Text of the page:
play possum

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playing possum
opossum under threat playing dead


English play + possum (from opossum), from the behaviour of the Virginia opossum, feigning death when threatened. First documented 1822.


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play possum (third-person singular simple present plays possum, present participle playing possum, simple past and past participle played possum)

  1. (idiomatic) To feign death; to remain quiet and still to escape attention or remain undetected; to lie low.
    Thinking fast, we played possum, hoping the bear wouldn't bother us.
    The soldier played possum, fooling the sniper.
    To keep the focus away from his client, the lawyer basically played possum during the entire complex trial, and his tactic paid off with an acquittal.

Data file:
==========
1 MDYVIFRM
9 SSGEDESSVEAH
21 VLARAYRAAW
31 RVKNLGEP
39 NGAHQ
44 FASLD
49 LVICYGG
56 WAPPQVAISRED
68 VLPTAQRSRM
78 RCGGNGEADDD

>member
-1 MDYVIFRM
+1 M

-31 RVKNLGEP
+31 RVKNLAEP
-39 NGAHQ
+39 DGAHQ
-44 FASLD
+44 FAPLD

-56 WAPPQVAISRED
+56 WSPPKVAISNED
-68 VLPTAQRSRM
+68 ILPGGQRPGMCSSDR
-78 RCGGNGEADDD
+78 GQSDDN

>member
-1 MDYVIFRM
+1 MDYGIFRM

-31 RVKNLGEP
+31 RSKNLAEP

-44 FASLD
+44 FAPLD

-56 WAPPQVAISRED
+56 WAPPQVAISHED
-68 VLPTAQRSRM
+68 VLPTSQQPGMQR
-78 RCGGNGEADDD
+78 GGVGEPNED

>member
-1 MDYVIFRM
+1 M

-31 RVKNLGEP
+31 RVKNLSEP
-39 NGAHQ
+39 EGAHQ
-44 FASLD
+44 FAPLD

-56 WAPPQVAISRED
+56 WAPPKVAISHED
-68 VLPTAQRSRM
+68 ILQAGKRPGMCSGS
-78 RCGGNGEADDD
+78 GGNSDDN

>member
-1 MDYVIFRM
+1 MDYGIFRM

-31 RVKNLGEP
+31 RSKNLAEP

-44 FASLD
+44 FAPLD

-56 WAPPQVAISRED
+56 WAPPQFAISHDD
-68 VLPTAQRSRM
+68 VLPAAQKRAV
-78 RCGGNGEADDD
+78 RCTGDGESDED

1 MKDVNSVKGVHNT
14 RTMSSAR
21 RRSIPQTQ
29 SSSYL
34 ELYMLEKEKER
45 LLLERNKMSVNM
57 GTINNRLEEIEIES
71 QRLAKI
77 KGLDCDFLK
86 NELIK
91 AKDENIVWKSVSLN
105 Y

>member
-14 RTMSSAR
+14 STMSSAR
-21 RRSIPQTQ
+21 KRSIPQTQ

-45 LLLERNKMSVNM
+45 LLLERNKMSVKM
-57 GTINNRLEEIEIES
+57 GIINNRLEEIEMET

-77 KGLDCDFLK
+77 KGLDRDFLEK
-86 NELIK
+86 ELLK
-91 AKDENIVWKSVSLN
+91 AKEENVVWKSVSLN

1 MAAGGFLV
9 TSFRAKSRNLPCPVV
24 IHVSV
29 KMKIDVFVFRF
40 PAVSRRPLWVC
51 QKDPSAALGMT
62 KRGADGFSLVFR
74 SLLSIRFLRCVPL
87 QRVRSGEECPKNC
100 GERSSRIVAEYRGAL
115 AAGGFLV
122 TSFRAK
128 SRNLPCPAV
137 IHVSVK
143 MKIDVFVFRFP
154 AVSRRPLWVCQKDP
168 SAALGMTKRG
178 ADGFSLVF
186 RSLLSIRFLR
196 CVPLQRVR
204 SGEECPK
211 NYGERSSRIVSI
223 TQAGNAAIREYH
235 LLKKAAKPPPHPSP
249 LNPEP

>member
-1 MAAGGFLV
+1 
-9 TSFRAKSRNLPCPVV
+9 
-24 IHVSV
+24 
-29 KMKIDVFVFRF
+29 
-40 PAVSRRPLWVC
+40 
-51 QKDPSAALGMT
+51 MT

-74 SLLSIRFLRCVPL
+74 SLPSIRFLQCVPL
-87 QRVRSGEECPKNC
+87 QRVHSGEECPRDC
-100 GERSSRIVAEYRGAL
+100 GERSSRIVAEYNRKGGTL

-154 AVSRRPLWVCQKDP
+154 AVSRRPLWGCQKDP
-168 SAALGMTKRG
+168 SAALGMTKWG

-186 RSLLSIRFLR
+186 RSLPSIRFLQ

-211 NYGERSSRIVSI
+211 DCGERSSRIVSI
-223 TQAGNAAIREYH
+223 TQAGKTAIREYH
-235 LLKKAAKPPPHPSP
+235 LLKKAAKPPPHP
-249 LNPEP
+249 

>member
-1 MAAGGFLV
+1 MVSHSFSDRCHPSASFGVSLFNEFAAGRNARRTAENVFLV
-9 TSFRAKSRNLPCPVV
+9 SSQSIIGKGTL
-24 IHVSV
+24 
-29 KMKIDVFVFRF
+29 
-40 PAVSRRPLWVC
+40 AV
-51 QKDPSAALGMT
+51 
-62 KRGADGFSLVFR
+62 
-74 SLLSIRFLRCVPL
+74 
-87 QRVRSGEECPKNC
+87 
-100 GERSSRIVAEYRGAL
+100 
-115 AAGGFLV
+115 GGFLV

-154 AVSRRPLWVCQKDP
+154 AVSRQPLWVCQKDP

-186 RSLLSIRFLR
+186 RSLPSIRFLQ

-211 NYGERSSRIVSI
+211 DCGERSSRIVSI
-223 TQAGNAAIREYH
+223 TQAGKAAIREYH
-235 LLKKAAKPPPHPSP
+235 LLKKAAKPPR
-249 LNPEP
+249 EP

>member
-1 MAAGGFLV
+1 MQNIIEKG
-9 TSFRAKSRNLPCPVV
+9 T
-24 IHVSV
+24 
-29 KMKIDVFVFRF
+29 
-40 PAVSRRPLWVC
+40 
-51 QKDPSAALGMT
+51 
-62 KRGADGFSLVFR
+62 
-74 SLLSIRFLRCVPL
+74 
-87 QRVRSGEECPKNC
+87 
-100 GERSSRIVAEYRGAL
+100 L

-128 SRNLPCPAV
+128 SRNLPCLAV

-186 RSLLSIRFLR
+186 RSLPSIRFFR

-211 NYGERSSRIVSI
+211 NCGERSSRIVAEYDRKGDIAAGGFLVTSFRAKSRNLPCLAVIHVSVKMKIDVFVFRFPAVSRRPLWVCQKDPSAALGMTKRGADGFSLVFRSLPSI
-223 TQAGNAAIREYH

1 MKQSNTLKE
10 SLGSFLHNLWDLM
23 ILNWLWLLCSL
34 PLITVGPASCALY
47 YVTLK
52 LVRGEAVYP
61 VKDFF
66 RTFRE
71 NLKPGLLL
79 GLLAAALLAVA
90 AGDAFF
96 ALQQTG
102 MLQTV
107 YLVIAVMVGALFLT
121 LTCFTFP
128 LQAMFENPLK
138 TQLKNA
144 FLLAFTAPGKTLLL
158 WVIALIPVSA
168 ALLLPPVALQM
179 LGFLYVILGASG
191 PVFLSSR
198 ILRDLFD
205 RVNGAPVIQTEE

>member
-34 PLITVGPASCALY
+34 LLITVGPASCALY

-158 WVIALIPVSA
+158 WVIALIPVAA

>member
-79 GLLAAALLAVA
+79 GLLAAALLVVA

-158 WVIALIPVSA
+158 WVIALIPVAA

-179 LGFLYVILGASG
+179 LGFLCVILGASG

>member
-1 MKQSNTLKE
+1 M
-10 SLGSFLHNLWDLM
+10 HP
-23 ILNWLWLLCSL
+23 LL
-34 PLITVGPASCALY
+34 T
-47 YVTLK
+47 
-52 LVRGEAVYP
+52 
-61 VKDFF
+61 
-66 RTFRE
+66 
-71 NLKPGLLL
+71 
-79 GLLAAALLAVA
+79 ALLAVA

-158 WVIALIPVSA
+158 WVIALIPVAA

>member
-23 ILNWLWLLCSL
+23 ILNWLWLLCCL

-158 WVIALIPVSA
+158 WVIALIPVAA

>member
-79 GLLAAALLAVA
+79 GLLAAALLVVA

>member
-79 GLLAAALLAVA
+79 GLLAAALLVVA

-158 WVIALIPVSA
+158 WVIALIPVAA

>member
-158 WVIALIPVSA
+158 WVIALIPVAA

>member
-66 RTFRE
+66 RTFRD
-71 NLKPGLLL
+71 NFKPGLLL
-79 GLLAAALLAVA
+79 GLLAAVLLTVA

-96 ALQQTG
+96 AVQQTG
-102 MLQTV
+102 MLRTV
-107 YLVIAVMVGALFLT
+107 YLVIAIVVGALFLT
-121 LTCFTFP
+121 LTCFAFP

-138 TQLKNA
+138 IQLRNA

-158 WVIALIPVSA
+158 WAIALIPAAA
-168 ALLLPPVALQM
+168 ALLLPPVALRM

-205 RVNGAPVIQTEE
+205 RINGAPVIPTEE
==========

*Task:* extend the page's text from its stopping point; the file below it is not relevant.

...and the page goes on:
2. (idiomatic) To feign sleep, illness, etc.
    When we used to get home late at night, I would play possum so my daddy would carry me inside and put me in bed.
  3. (idiomatic, dated) To dissemble or to feign ignorance; to disguise or conceal something in order to deceive.
    • 1833, Asa Greene, A Yankee Among the Nullifiers: An Auto-biography, page 32:
      Though, as it afterwards turned out, the Yankee had money enough about him, and was merely playing the ’possum all the while.
    • 1840, Edgar Allan Poe, The Business Man[1]:
      Never imposing upon any one myself, I suffered no one to play the possum with me.
    • 1858, James Russell Lowell, in a letter to O.W. Holmes, collected in The Complete Writings of... p31
      You have been holding-in all this while — possumus omnes, we all play the ’possum...
    • 1881, Alexander Lovett Stimson, History of the Express Business, page 354:
      As none came with the coach from Deadwood, I suppose the amount of funds was insignificant. You can't tell, though, for the stage company is liable to play possum sometimes.



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